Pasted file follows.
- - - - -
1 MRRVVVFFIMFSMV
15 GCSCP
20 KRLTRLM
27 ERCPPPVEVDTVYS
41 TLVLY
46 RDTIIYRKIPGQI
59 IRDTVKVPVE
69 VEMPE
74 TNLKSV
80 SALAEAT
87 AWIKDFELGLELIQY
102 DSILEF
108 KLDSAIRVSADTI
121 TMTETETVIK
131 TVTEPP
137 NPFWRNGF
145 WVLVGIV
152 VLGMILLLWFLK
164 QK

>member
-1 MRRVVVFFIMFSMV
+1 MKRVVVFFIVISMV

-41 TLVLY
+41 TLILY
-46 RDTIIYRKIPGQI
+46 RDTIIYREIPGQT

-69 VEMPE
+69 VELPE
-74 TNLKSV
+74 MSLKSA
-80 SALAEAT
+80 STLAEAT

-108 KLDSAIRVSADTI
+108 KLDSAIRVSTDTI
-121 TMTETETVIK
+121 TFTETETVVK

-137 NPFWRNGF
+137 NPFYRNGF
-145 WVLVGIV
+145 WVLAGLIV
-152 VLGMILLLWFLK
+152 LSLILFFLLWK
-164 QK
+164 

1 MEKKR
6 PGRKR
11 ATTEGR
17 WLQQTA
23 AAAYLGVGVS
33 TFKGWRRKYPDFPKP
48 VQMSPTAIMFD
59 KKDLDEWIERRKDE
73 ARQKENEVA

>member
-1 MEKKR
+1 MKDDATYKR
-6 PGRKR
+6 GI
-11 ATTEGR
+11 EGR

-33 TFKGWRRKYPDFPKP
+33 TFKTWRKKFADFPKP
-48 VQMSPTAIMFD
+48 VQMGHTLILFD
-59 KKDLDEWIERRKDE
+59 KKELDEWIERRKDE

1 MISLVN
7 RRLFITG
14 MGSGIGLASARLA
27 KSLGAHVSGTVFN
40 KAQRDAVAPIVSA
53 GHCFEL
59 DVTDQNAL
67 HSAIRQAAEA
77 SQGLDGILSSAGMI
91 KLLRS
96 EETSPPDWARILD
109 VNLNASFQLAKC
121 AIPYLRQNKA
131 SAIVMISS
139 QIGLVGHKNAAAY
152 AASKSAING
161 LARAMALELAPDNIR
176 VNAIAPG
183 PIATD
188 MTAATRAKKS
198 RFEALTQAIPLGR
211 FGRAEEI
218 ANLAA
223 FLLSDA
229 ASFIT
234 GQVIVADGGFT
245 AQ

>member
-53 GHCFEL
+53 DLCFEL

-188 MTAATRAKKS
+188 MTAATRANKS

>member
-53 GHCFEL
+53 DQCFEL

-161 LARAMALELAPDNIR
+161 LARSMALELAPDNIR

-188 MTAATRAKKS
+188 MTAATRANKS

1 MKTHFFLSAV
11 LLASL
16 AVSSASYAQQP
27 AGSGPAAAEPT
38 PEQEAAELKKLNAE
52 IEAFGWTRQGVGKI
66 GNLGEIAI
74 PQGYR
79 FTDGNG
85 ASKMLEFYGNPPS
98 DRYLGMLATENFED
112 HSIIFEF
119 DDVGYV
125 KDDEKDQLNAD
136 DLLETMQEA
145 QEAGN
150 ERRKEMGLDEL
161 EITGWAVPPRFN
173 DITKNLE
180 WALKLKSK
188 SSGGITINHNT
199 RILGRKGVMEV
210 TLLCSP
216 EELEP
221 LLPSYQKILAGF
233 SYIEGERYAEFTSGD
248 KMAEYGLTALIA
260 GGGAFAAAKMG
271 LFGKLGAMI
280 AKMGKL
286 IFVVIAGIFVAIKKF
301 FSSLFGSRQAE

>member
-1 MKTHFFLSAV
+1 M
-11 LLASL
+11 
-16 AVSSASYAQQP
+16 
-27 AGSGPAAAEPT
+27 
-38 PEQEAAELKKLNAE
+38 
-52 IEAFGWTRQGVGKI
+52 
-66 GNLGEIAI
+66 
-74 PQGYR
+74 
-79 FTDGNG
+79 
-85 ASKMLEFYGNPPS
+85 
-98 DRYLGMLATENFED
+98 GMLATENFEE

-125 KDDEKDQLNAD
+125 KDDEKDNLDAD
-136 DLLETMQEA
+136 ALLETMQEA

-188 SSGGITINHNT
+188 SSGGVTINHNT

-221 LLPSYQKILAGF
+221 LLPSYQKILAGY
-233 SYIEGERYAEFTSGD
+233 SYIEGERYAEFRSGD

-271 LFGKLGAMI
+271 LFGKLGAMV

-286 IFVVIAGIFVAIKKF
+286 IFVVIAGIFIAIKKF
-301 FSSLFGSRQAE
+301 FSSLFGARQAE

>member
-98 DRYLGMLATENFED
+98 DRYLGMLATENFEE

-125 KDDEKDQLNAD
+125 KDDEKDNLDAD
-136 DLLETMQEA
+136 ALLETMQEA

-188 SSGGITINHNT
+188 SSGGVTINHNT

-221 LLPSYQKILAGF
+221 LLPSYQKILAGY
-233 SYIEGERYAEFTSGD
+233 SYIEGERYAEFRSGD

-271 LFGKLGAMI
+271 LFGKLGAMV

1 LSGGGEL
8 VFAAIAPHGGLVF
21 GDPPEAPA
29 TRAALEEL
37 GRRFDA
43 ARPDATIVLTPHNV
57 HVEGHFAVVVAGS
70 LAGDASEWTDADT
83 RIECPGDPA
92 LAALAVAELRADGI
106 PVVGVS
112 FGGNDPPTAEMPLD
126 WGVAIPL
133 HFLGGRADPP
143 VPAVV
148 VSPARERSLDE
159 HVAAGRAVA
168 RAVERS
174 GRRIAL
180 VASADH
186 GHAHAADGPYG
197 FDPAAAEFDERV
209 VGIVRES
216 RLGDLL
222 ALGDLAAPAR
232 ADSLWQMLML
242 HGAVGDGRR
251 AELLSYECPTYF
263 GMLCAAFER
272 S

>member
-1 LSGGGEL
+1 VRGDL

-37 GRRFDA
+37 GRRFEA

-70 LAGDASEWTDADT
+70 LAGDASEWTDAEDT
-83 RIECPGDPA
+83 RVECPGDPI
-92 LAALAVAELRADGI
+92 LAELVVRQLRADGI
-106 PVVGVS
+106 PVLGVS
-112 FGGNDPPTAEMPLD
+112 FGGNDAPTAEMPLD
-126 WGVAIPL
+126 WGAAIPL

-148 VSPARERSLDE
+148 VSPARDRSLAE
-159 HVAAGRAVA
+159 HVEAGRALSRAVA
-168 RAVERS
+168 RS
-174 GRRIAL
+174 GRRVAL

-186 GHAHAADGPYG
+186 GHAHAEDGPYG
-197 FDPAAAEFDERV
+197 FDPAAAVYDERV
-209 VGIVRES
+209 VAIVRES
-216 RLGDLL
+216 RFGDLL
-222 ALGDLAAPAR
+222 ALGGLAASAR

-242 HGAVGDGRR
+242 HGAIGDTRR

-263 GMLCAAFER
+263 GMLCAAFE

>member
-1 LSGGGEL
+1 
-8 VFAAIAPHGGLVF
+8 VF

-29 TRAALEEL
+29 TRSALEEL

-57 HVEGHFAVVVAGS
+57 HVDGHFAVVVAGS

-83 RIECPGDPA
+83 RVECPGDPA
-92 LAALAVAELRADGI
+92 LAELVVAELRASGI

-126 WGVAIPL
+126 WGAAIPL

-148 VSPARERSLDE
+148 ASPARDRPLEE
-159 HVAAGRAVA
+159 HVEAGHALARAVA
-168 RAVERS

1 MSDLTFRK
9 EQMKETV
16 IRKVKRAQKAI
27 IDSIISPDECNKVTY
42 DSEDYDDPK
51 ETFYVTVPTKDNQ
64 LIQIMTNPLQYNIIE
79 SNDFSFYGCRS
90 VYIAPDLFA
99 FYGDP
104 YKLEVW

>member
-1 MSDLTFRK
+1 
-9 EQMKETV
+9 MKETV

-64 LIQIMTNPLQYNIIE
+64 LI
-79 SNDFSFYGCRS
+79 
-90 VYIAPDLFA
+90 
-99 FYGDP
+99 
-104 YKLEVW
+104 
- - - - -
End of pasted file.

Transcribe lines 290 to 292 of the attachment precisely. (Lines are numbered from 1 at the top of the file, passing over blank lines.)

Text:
99 FYGDP
104 YKLEVW

>member